Nov 01, 2022

Frontend is Rife with Bad Ideas

Front-end is a cornucopia of bad ideas. It’s full of frameworks, patterns, and technologies that make your job harder, not easier. Over the years, I have realized the hardest thing about front-end is picking up the pieces that “just work” and ignoring the noise. Unfortunately, you don’t always have a choice.

Caution: Strong opinions follow. If these things work for you, then great. But, generally, I have seen them creating problems not solving them.

Take a look at styled-components. It’s a CSS-in-JS library that’s extremely popular for styling React components. It involves defining CSS within the React component, which is then compiled into scoped CSS.

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It’s hard to overstate how terrible this pattern is. But the frontend world eats it up like it’s the most natural consequence of architecting components. It makes it absurdly difficult to share common styles across components. It makes the code verbose. And because we do away with helpful class names, it becomes impossible to map the output to your code. You spend half your time trying to understand where the styles are coming from. Advanced features like composition of styles is almost never useful and create more problems than they solve.

Then there’s Redux. Okay, I give credit to React team for figuring out a good pattern to model front-end. I am old enough to remember the MVC madness around 2010-14. But why is it so complicated? If you’ve figured out the view layer, you just need a way to sync data with it. Why do I need to juggle actions, reducers, five different files, and multiple constants, just to update a single field? Don’t tell me it’s necessary to avoid problems in the future! Simple ideas and common sense go way further than purists would claim.

Don’t even get me started on Bundlers. I thought Webpack was complex, so I started trying something simpler. Parcel looked good, until one day I needed my bundled file to be of a different name than the source file. Turns out that until very recently it wasn’t even possible. Even now it’s only possible by writing a plugin and adding .parcelrc. Seriously, how hard could be to add a CLI param --out-file?

Thought rollup might be better. But that doesn’t support “require.” So any dependency you add that uses CommonJS syntax, you’re out of luck. But, of course, you can. You just need to use a plugin for that. It doesn’t even support third-party NPM modules without another plugin. And I am not alone who found it frustrating.

Sometimes, I find it easier to hook up tools like browserify, minify to do what I want.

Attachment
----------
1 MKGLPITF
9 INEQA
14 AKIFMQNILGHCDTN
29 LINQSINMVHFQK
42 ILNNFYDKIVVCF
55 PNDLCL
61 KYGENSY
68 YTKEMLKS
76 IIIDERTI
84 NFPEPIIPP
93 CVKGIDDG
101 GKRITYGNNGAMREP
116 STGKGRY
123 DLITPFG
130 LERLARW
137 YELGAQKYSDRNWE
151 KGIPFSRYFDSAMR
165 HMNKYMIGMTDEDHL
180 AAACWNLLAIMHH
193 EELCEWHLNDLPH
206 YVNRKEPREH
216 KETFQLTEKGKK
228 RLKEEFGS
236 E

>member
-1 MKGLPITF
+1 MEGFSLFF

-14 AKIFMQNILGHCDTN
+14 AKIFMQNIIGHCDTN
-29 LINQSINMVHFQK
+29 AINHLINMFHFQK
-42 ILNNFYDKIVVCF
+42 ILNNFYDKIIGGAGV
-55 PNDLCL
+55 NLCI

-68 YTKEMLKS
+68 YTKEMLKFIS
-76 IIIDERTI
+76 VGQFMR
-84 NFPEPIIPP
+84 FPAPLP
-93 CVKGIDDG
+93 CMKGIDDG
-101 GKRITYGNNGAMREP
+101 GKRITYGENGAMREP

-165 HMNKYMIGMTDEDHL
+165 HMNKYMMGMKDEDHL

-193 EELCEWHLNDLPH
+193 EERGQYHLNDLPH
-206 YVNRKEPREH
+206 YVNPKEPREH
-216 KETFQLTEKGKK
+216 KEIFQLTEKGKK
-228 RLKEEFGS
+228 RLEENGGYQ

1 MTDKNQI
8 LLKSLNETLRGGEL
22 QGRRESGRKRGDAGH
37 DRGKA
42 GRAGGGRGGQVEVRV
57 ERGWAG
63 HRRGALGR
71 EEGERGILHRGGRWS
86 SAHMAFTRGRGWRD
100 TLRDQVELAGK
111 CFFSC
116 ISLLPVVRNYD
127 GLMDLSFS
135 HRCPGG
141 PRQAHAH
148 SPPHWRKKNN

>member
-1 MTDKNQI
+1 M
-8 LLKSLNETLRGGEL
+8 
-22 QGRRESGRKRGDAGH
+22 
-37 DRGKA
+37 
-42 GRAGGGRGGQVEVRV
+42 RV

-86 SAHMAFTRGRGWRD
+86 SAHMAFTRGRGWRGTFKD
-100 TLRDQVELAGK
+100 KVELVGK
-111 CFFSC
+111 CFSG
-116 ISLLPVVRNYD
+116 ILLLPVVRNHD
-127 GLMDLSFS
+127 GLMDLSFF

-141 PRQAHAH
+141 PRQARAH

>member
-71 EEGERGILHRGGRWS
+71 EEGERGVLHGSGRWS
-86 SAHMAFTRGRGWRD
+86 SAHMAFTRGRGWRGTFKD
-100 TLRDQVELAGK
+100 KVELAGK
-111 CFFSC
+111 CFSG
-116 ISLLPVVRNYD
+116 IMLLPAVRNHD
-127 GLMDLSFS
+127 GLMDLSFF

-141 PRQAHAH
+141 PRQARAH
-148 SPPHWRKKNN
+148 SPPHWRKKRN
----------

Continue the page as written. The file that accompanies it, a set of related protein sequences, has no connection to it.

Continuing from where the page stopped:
Why do I have to struggle so much to find good tools? Why is front-end full of anti-patterns? Why dev’s experience is never a priority?

It’s amazing how difficult writing good front-end has become. The hard part isn’t getting something done, it’s almost always how do I fight against the framework/approach to do it. Ultimately, the code becomes garbage like everyone else’s. Even though most would hate to admit it, it’s evident from how much of a headache trivial tasks can become. Sadly, front-end devs never realize there could be a better way to get things done.

There’s a glimmer of hope though. There are well-run projects that focus on making a dev’s life easier. Thanks to them, I have been able to preserve my sanity:

  1. TailwindCSS: Besides the fact that Tailwind will significantly reduce the overhead of styling your app/website, I just love how dedicated authors are towards making it as easy to use as possible. There are only a few concepts to be understood to get started and it scales incredibly well to fit any use case. I do think some of its users go overboard with the idea and create crap like this, but for the most part, it’s an incredible tool.

  2. VueJS: You can get started with VueJS with a simple HTML file without ever touching Webpack, babel, or NodeJS. Simple script tag that’s it. While the same is also possible with React, if you don’t use JSX, it’s incredibly difficult for practically use. As you progress further, you get the idea that the project’s objective is to help developers do more with less. Want a keypress handler? Use @keypress. Want a keypress handler for the space key? Use The design of Vuex store, too, is incredibly simple and it clicks almost immediately.

  3. SvelteJS: Although I haven’t personally used it, I love the simplicity of Svelte’s design and the conciseness of its syntax. The idea immediately clicks as well: if you’re compiling your code (to use babel or JSX), you might as well do it in a way that bundling the library isn’t needed. I also like the fact that Rich Harris, author of the project, challenges the accepted wisdom like Virtual DOM was a step forward.

  4. Astro: Another well-designed project that just works. In Astro, everything (layouts, pages, components) is a variation of Astro Components. This architecture feels simple and clicks immediately. It doesn’t take long to feel productive with the project. I also find the goals of the project’s co-author, Nate Moore, to be much more laudable.

When did front-end go so wrong? I remember when jQuery first came, it was an instant hit. Selecting elements and doing DOM manipulations was a giant PITA. jQuery suddenly made them too simple to ignore. You could have started using the library in production in less than an hour.

Granted, we are dealing with a different beast here (rich, dynamic apps), but that doesn’t mean it necessitates all the layers we have added over the years. Creating declarative UIs shouldn’t be hard.

We have to get our priorities straight! The focus should be on simplicity, conciseness, and approachability. Clean syntax that gets the job done. Not a hundred lines of boilerplate to do a simple thing.

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